Rollators or Walkers with Seats

A rollator walker is a four-wheeled walking aid with a seat, brakes, and a storage basket or tray for carrying items. It is designed to provide the ability to take breaks while walking because of the built-in seat.

Like most walking aids, it is height adjustable and folds for portability. It is an ideal device for seniors who need more support than a standard walker can offer.

Three Wheels or Four?

Rollators come in three-wheeled or four-wheeled configurations.

Three-wheeled rollators are the most maneuverable and are best suited for indoor use only. They are great for navigating tight spaces and fold for easy storage. But they are less stable.

Four-wheeled rollators are sturdier and offer more stability. They are great for outdoor use and on varied terrain. But, they may not navigate as well in small homes.

Both rollators allow seniors to take breaks while walking and transport items.

Advantages of Rollator Walkers Compared to Standard Walkers:

  • Offer more stability and support
  • Comes with an integrated seat for resting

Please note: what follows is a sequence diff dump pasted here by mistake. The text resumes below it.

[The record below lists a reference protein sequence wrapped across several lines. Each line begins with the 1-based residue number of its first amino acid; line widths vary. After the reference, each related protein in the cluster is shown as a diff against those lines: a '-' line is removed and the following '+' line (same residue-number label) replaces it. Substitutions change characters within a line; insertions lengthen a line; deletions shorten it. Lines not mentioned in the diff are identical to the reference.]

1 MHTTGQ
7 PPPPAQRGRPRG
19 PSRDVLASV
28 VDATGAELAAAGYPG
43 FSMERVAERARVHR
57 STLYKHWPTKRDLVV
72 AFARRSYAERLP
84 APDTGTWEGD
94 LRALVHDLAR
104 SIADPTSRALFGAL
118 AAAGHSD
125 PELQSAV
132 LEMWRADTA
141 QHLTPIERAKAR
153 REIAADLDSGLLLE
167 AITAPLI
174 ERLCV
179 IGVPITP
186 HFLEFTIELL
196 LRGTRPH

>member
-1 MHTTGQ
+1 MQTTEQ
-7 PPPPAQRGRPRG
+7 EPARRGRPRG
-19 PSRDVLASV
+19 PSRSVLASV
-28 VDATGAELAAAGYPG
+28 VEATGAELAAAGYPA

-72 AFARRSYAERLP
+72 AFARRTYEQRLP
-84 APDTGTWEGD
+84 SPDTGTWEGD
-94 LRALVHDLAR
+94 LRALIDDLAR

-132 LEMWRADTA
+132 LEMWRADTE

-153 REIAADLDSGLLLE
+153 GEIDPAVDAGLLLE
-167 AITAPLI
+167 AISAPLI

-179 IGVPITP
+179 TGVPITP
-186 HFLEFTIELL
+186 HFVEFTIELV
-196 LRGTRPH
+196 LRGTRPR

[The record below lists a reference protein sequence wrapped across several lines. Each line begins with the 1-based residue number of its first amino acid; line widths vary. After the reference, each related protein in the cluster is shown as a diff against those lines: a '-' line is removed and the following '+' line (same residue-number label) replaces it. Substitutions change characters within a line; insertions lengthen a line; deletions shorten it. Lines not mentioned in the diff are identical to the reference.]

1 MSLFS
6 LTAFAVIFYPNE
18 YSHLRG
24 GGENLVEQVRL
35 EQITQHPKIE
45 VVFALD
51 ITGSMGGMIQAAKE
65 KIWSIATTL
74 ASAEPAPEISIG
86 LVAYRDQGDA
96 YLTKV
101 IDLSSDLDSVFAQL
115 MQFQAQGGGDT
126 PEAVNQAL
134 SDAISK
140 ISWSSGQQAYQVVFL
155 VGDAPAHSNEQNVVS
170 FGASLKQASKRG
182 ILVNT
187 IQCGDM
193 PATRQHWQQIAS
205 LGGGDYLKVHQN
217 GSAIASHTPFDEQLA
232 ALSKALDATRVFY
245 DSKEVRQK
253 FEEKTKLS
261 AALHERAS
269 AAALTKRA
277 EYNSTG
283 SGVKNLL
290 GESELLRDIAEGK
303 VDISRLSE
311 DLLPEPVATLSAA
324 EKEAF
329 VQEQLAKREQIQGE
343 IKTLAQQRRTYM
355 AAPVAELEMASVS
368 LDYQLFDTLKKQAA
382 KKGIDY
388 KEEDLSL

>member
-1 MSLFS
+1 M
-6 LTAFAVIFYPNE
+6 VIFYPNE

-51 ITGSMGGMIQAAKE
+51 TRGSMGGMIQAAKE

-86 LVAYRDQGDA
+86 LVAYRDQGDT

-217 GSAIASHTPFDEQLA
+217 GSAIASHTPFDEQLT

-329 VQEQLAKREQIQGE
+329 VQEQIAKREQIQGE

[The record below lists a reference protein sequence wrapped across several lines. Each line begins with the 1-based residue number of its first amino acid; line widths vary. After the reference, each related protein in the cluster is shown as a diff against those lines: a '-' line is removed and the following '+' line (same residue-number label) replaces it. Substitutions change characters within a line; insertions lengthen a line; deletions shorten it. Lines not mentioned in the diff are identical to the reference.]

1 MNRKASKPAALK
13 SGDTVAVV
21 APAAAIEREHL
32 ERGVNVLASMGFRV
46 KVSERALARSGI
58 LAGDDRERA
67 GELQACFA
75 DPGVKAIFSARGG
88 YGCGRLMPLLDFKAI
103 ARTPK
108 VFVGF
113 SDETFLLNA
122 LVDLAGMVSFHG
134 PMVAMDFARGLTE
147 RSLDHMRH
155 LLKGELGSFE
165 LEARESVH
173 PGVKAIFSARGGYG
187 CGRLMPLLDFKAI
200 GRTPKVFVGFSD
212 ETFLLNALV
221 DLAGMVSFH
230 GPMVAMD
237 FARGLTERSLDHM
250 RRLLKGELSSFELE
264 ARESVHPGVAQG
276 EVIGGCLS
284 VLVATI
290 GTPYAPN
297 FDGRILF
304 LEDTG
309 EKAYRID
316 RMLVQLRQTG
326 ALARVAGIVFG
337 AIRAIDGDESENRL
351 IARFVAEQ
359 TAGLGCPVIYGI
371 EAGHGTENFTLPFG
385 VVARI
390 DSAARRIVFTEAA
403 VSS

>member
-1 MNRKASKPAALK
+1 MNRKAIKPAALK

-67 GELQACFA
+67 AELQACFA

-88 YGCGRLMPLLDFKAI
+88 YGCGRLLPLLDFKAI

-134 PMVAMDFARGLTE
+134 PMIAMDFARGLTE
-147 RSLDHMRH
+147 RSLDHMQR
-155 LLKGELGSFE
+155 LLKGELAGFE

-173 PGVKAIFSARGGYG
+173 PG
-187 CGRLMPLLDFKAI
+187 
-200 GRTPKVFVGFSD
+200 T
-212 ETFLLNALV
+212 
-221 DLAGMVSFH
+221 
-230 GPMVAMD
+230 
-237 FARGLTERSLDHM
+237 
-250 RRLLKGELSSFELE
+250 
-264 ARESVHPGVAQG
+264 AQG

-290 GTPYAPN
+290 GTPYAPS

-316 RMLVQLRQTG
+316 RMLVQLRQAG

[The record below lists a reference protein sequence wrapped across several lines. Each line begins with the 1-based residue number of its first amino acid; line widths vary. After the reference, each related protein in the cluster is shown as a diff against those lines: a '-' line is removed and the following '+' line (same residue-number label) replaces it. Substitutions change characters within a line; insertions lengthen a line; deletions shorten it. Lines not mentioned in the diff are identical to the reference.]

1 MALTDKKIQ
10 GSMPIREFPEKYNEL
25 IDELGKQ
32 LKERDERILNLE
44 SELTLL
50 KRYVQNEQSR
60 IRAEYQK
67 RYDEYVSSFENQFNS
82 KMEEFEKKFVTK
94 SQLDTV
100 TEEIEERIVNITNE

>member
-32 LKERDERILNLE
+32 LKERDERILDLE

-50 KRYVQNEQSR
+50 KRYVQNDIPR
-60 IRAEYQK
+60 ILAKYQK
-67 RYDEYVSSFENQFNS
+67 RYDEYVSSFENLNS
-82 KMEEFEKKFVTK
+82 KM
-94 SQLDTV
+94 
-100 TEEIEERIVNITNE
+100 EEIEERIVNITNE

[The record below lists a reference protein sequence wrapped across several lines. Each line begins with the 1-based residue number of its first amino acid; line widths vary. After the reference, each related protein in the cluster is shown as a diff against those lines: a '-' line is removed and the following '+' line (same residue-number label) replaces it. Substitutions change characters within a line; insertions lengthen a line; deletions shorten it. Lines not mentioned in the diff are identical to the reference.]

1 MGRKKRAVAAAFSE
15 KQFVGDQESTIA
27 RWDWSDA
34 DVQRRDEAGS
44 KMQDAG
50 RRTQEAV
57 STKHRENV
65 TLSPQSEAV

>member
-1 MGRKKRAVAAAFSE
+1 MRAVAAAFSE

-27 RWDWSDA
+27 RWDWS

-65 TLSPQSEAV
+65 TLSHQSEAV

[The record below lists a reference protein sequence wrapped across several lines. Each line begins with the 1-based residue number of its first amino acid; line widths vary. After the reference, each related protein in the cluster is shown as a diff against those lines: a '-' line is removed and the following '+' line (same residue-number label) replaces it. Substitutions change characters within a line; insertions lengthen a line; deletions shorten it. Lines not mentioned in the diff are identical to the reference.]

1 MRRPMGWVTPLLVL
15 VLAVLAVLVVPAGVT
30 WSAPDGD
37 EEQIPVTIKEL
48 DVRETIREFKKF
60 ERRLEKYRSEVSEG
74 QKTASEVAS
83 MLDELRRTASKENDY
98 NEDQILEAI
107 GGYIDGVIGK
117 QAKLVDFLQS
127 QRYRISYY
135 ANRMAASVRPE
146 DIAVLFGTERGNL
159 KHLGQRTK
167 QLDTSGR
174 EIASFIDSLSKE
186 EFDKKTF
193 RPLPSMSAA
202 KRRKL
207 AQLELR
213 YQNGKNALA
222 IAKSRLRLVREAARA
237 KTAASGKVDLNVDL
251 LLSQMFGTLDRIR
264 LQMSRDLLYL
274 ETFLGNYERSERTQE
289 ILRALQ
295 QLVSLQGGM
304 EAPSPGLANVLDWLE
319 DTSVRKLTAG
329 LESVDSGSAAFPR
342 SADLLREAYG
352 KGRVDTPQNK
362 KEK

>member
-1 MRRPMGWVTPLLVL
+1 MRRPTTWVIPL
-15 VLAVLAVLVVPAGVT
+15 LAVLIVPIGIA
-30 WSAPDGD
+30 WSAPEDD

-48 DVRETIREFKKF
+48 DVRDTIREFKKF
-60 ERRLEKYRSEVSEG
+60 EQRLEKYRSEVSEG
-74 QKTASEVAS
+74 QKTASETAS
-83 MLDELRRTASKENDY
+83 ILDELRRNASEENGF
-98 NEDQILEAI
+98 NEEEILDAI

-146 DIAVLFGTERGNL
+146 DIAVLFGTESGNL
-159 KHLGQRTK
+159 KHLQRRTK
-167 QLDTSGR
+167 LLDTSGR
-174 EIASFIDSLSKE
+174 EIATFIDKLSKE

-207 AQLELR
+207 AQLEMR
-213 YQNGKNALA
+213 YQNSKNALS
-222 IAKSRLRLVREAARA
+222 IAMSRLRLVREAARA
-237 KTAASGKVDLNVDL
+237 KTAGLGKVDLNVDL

• Folds for easy transport and storage
  • Basket/tray for carrying items

Disadvantages of Rollator Walkers Compared to Standard Walkers:

  • More expensive than standard walkers
  • May not be suitable for all terrain
  • May not provide enough support and stability for those with severe mobility issues
  • Can be challenging to maneuver in tight spaces
  • May not fit through some doorways

Additional Rollator Resources:


Wheeled Mobility Aids

If weight-bearing becomes unsafe or impossible, seniors may find it challenging to use traditional walking aids safely and may need to progress to using safer wheeled mobility products.

Wheeled mobility devices such as wheelchairs, scooters, and powered wheelchairs provide better stability and safety features for those with limited mobility. 

elderly man using a manual wheelchair mobility aid with his grandson
Manual wheelchairs can be used independently or pushed by caregivers.

Manual Wheelchairs

A manual wheelchair is a chair with two large wheels, a seat, and armrests that is powered by the user’s arms and hands.

The manual wheelchair helps seniors with mobility issues by allowing them to move more efficiently throughout their environment using their upper body instead of their lower body.

It helps them remain independent and maintain some mobility and activity level.

Manual wheelchairs can be customized to fit the user’s needs, such as adjustable armrests, footrests, and backrests. They are also lightweight, making them easier to transport.

Advantages of Manual Wheelchairs Compared to Walking Aids:

  • Provide more stability, comfort, and support
  • Allow for greater mobility and independence
  • Lightweight and easy to transport
  • Can be customized to fit the user’s specific needs